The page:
Is Age Just a Number?

Do you have something in your life that you’re really passionate about?

For me, it’s working out.

I am a former professional bodybuilder, 60 years old, who dedicates his life to helping people get into their best shape possible.

In order for me to do a good job of inspiring others, I feel that I need to walk the walk. That’s why I make great efforts to work out consistently and eat right.

One evening, about two weeks ago I was working out in my home gym in Houston, Texas. As I was walking past one of the mirrors, I took notice of the muscularity in my legs. These days they’re not quite as big as they were in my prime when I won the IFBB Mr. Universe. But they are still lean.

I then had a thought.

“Why don’t I share a video image of my legs to my followers on Instagram?”

I thought that it might be inspiring for others to see what is possible, at 60 years of age.

I asked my wife Robin to take the video with my iPhone. Rolling her eyes, she smiled as she filmed me for a few seconds. I posted it. What happened next was totally unexpected… the thing went viral.

It was soon picked up by digital publications including Men’s Health magazine and a LOT of people saw it.

I think that when some people see something like this they think, “wow, maybe I can get into better shape!”

I certainly hope so. That’s the most gratifying part for me, knowing that perhaps I can inspire someone to improve.

But for a few of the more mature people who saw my post, they think “that’s nice, but my time is past, I’m too far gone, why should I even try?”

I now want to address that mindset, that particular outlook on life as we age. All too often, I think that it is the default setting in people’s minds as they age: “I’m too old.” It’s a fallacy.

We’ve all heard the euphemism “age is just a number.“ It’s not. Chronological age is a number. But your biological age, in other words, your physical condition at any given age is an entirely different matter.

You can be 60 and have the healthy body of a 40-year-old. Or you can be 60 and the body of an 80-year-old.

Not much that we can do about chronological aging. In fact, most of us want that number to keep growing year after year, right? LOL

But there’s a lot that you can do about your biological aging. By exercising and eating right, you can slow down the rate at which your body deteriorates as you get older.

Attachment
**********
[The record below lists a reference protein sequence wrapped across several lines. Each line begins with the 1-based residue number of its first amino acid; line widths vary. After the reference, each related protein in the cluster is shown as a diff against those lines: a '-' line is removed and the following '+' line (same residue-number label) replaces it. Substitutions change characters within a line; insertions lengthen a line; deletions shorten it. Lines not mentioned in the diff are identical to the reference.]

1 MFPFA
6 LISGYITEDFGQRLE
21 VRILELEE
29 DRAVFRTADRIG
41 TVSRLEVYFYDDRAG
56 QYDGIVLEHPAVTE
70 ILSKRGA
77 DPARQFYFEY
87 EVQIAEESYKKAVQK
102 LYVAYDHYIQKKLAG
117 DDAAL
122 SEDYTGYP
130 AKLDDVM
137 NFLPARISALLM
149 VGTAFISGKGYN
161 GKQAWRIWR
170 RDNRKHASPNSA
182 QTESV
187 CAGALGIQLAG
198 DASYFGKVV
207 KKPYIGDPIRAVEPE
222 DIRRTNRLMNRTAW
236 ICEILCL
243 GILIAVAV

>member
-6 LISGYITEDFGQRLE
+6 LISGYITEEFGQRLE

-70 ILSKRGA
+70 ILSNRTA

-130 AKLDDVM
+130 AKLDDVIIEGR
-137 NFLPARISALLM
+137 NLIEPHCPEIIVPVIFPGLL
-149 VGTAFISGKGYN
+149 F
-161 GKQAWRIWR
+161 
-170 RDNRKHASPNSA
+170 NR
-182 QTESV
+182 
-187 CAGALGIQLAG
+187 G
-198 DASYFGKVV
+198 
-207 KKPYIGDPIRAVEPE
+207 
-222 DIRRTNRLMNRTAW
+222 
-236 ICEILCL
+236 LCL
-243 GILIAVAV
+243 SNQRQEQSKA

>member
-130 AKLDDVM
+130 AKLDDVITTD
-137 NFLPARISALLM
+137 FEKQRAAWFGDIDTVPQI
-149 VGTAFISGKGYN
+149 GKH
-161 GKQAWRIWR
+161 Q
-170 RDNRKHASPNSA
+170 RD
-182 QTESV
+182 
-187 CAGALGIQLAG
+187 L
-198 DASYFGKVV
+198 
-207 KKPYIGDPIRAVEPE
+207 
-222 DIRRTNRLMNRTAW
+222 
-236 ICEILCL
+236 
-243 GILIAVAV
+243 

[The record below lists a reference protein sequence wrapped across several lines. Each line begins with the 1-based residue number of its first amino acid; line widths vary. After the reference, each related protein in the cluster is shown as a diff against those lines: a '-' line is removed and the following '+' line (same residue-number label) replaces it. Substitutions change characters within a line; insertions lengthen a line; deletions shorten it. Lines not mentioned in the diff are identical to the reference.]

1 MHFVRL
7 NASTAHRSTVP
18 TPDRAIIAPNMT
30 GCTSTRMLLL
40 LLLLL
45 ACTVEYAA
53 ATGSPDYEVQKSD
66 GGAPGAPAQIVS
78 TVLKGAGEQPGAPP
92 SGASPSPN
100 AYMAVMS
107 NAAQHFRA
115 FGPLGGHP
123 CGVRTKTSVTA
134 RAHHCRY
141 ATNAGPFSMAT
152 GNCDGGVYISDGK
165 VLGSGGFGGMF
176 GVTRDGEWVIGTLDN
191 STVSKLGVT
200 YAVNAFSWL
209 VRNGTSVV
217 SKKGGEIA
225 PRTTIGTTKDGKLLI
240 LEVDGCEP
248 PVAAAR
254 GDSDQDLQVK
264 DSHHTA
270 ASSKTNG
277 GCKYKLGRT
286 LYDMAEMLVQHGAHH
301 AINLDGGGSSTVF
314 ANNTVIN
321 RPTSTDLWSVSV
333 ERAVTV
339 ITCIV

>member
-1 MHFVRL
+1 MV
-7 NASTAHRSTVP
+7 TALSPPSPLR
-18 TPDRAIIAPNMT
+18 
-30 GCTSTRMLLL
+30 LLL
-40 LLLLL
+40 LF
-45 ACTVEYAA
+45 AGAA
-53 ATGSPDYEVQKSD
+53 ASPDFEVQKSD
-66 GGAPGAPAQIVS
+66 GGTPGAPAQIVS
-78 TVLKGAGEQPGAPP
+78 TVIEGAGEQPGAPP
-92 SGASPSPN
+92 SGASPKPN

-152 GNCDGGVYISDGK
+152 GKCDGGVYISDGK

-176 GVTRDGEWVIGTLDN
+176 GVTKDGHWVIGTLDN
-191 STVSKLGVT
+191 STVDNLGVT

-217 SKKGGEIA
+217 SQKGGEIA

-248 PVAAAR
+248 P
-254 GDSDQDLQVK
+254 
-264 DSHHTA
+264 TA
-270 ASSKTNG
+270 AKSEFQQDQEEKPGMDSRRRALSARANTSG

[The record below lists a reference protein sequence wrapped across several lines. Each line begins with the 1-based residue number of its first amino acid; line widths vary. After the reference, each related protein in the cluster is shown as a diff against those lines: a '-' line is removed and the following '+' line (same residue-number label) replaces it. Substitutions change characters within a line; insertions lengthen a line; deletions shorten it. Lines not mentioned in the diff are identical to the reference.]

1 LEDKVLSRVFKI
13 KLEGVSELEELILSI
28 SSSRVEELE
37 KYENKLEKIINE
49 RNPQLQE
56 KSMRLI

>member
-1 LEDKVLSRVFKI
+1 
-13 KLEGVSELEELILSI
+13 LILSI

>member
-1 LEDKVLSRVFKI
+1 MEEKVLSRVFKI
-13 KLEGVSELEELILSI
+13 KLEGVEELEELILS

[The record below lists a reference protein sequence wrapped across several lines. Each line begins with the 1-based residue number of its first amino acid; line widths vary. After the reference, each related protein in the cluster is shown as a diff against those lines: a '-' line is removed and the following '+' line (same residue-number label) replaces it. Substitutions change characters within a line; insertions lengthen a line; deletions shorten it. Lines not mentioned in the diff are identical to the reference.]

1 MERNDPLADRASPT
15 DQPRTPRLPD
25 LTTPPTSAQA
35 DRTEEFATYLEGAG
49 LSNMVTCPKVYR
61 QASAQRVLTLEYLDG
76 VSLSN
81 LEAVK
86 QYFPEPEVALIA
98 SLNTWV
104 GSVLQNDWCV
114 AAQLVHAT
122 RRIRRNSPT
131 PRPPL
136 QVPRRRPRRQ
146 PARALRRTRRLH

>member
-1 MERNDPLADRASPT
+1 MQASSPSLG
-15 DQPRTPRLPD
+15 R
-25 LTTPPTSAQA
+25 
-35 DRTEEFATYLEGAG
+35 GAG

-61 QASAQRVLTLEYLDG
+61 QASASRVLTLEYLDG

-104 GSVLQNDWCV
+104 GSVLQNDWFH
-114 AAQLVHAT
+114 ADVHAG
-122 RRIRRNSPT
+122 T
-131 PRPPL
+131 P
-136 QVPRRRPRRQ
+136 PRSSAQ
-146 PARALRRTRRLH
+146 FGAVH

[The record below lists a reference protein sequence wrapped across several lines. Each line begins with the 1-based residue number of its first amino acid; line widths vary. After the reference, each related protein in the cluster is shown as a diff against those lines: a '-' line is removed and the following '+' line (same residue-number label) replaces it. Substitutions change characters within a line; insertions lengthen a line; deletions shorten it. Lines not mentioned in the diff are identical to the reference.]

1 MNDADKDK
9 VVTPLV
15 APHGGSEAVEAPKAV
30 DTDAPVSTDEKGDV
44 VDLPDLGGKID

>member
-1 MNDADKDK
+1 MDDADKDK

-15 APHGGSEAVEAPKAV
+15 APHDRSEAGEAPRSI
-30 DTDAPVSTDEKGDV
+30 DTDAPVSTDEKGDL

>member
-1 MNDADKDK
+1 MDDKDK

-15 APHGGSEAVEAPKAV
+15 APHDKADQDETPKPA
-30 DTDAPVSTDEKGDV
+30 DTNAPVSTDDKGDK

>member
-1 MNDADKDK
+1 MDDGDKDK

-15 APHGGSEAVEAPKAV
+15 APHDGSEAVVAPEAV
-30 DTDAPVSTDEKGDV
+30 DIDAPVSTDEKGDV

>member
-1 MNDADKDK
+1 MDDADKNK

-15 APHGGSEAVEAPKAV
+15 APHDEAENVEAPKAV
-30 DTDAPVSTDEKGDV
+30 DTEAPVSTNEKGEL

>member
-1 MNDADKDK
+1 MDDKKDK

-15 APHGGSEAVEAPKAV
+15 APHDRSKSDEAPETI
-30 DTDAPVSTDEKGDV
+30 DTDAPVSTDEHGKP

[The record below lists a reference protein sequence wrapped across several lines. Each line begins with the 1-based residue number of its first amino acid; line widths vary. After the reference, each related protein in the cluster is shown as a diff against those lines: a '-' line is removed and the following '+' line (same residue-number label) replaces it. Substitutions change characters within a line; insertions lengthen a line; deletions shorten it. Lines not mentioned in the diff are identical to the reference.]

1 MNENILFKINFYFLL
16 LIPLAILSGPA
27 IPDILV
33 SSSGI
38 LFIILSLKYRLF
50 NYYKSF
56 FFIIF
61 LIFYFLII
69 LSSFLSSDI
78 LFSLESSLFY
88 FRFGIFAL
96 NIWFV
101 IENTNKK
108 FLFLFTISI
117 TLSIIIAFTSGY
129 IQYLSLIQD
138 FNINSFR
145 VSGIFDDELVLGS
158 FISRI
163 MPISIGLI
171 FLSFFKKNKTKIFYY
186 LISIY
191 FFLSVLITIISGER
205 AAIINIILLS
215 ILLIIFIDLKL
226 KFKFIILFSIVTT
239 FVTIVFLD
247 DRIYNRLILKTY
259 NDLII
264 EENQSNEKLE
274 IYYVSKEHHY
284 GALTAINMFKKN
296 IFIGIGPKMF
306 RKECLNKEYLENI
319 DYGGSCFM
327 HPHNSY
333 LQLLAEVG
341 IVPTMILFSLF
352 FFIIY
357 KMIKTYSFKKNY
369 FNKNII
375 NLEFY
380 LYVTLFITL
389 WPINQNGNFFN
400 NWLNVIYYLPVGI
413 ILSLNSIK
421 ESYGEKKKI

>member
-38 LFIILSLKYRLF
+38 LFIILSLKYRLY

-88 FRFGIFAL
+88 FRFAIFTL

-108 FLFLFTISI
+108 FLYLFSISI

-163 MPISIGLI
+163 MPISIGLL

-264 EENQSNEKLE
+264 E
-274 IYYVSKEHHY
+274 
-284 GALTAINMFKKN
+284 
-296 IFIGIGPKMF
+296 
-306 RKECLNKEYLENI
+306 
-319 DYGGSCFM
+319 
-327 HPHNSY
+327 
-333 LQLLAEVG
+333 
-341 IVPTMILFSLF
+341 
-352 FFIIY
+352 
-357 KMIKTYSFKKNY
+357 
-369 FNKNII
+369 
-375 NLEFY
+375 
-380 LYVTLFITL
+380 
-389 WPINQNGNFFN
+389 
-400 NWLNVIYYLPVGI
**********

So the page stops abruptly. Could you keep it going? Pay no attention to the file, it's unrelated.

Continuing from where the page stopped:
This will not only give you a higher quality of life, but it will stave off disease, and loss of physical function as you get older.

Fitness and eating right is the closest thing that we have to the fountain of youth. Taking care of yourself starts with a switch in your mind: to not give up.

You have to convince yourself that surrendering is not an option. I think that the physical decline we experience as we age can be accelerated by a mindset of resignation.

At the onset of aging and loss of physical strength and function, many of us are inclined to just give up.

It’s the equivalent of getting a flat tire on the road of life, then getting out of your car, and saying “no use in fixing that flat. I think I will just slash the other three tires.”

That’s resignation. It’s a comfortable option for many, after all, it doesn’t require any effort.

But it’s predictably destructive. When you give up on yourself, you lose out on quality of life.

I believe that the proper outlook is to strive to be the best that you can be at any given time, at any given age.

You will reach a point in your life where you can no longer do a 200-pound bench press before breakfast, or knock out 50 crunches without pausing. That’s OK. But there is much that you are still capable of doing.

Your goal should be to adapt, but not surrender. Change your workouts and your diet accordingly as you age, but don’t give up on yourself.

You CAN do it. And you are WORTH the effort. Remember, ADAPT don’t surrender. You’ll be much happier for it.

Yours in health,

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About the Author: Lee Labrada

One of the world’s best-known bodybuilding legends, Lee Labrada holds 22 professional bodybuilding titles, including the IFBB Mr. Universe. Lee is an inductee of the IFBB Pro Bodybuilding Hall of Fame.

He has appeared on the covers of more than 100 bodybuilding and fitness magazines and has been featured on CNBC, FOX, NBC, ABC, CBS, CNN and ESPN as a fitness and nutrition expert. Lee is the best-selling author of The Lean Body Promise and co-founder of Lean Body Coaching, a results-driven one-on-one nutritional counseling program. For more information, visit www.leanbodycoaching.com

Disclaimer: This content is for informational purposes only and is not meant as medical advice, nor is it to diagnose or treat any medical condition. Please consult your physician before starting or changing your diet or exercise program. Any use of this information is at the sole discretion and responsibility of the user.